The Jazz selected Baylor forward Taurean Prince with the No. 12 pick in the 2016 NBA draft on Thursday night at the Barclays Center. They are set to trade Prince to the Hawks as part of the three-team trade that also involves Hawks point guard Jeff Teague going to the Pacers.
Prince enters the NBA after four seasons at Baylor, where he emerged as a true top prospect after becoming a full–time starter as a senior. Prince was an unheralded recruit coming out of high school, but he steadily improved his production each year in Waco, ultimately averaging 15.9 points and 6.1 rebounds in 30.6 minutes as a senior.
During his senior season, Prince led the team in scoring and ranked second in rebounds and steals. He also showed improvement as a passer.
Strengths: Prince’s combination of length and outside shooting makes him a perfect, modern 3-and-D prospect. He possesses the length NBA scouts are looking for on the wing (6’11.5” wingspan) and was a career 37.6% three-point shooter at Baylor. He rebounds well for his position, and did show an improved passing ability this season, having doubled his assists numbers from his junior campaign.
Weaknesses: You cannot ask Prince to create any offense with his ballhandling. At this stage of his career, Prince will primarily be a catch-and-shoot wing, which should benefit both him and his team. Prince often exhibited a poor shot selection at Baylor. He forced a ton of drives into traffic, often trying to outmuscle opponents en route to the rim. And that simply won’t fly in the NBA at all. Prince tended to drift in and out of games throughout his career, especially when Baylor went through long stretches of zone defense. That factor makes it difficult to truly rate him as an individual defender.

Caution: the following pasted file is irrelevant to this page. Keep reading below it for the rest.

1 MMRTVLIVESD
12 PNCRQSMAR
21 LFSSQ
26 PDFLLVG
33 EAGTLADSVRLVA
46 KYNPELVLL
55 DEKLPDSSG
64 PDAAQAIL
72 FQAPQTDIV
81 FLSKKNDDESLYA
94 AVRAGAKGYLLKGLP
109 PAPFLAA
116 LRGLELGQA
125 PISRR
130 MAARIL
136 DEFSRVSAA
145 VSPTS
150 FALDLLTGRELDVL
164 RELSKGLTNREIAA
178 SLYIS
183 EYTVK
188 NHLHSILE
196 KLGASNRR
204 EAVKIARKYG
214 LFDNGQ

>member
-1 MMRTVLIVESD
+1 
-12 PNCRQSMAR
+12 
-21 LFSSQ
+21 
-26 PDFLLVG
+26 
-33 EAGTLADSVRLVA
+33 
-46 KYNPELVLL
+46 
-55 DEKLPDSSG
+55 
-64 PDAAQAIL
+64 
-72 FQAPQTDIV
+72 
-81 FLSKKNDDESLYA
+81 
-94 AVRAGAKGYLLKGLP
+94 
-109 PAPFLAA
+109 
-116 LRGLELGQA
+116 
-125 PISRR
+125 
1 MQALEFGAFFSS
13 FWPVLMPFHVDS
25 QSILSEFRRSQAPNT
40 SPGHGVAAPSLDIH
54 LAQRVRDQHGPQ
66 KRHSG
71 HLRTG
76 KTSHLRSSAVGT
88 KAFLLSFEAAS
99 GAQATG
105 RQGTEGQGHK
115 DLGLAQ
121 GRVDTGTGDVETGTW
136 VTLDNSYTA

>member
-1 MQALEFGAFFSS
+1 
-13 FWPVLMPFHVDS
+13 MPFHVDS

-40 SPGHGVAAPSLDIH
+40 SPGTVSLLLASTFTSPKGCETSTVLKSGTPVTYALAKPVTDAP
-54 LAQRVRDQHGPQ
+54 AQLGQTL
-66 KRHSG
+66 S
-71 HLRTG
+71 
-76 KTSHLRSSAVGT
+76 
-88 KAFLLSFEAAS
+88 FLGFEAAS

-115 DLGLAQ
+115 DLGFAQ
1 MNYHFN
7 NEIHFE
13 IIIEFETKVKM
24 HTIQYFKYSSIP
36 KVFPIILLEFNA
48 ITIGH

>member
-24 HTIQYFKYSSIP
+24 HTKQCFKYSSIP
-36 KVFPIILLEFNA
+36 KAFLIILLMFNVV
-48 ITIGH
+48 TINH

Grade: B+. The Hawks acquired this pick in the Jeff Teague trade Wednesday and reportedly coveted Prince, who immediately fills a hole on the wing as a delayed replacement for DeMarre Carroll. He’s a jack of all trades, master of none, but that should be a positive as he slides into Atlanta’s ball movement-heavy system. There weren’t a ton of pro-ready two-way wings in the draft, and the Hawks were decisive and got their guy. You do wonder, though, if he’d have been available later in the draft. — Jeremy Woo